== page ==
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First time applying for SE job, advice?

Discussion in 'Journalism topics only' started by Jimi41, Jun 19, 2006.

  1. Jimi41

    Jimi41 New Member

    Hi everyone,
    I've spent an obscene amount of time lurking on this site since I discovered it a few months ago and have often found the discussions and debates to be often insightful and entertaining, but have yet to weigh in on any.

    As seems to usually be the case with newbie posters, I come out from the shadows seeking advice on applying for a SE position for the first time. My primary question revolves around the job posting's request for "samples of your work." Are they looking for writing clips, design samples (which I do have, refer to details below), headline samples or all of the above? How many of what do I send?

    The specifics, without going too long here:

    I've been out of J-school and working for about 4 years, mostly sports writing and as a freelance journalist with news, entertainment, business clips to my credit. Now, normally, I think I'd have no business applying for an SE position, but this one is at my current paper, a 25,000 daily. We have a fairly new ME from outside the company, so whether or not he picks from inside the company or goes outside is really anyone's guess. In any event, I feel I have a decent shot and if not, I get the experience of interviewing for an ed. position.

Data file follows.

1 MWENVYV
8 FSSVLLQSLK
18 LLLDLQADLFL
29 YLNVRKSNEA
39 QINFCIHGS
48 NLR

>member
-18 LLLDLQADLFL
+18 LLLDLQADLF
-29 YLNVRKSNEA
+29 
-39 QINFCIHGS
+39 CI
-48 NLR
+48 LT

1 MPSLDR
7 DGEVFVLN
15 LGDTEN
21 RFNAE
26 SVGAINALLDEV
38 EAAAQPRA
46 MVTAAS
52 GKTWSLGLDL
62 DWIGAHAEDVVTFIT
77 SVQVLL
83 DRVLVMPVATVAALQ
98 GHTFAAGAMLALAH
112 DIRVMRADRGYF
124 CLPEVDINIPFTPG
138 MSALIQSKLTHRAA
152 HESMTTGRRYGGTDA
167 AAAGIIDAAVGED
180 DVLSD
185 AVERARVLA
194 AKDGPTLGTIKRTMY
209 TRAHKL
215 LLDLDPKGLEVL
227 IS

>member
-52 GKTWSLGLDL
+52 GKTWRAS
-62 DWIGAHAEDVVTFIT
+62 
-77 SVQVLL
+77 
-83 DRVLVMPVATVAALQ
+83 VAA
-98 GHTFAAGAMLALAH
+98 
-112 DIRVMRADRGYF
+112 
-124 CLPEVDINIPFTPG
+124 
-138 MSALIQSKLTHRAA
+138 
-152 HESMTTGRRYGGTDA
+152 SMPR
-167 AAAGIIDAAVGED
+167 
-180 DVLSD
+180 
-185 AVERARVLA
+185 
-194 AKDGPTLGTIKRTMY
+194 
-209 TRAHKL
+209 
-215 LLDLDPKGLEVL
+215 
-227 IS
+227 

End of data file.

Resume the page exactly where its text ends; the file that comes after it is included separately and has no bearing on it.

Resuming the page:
The reason I think I'm qualified is because I've been at the paper, in a two-man sports dept., for a year now. So I've seen the full revolution, covered every league, every sport and have the necessary contacts now. And I've been designing and laying out pages two days a week because it's such a small dept. I think I've also proved to management I'm an above-average writer (still with a tonne to learn, believe me I know), I'm borderline obsessive about the sports section, have developed a strong connection to the athletes in this community and frankly, I just want control over the effin' section. After seeing the full calendar, I know the shortcomings of the section and have realistic ideas on how to make it better (a lot of which are offshoots of many of the conversations on these boards).

    So, A) what advice can you give on applying for an SE job in general and B) how else can I go about convincing them that while I might not be qualified for any other SE job, I am the best fit for this one. Oh and C) should I mention that I have aspirations of becoming a star in the biz and aiding my personal career trajectory can only help everyone involved because I'll bring Canadian-sized football fields of passion to the job, or does that sound self-serving because I know I should be telling them what I can do for them, not what they can do for me?

    Sorry for the book. Any help is hugely appreciated.
  2. Ace

    Ace Well-Known Member

    For a smaller paper where you may be expected to write. I would include design and writing samples.

    I think for a lot of SE jobs, the main tool they use to judge applicants is a critique of the section.

    That's a balancing act.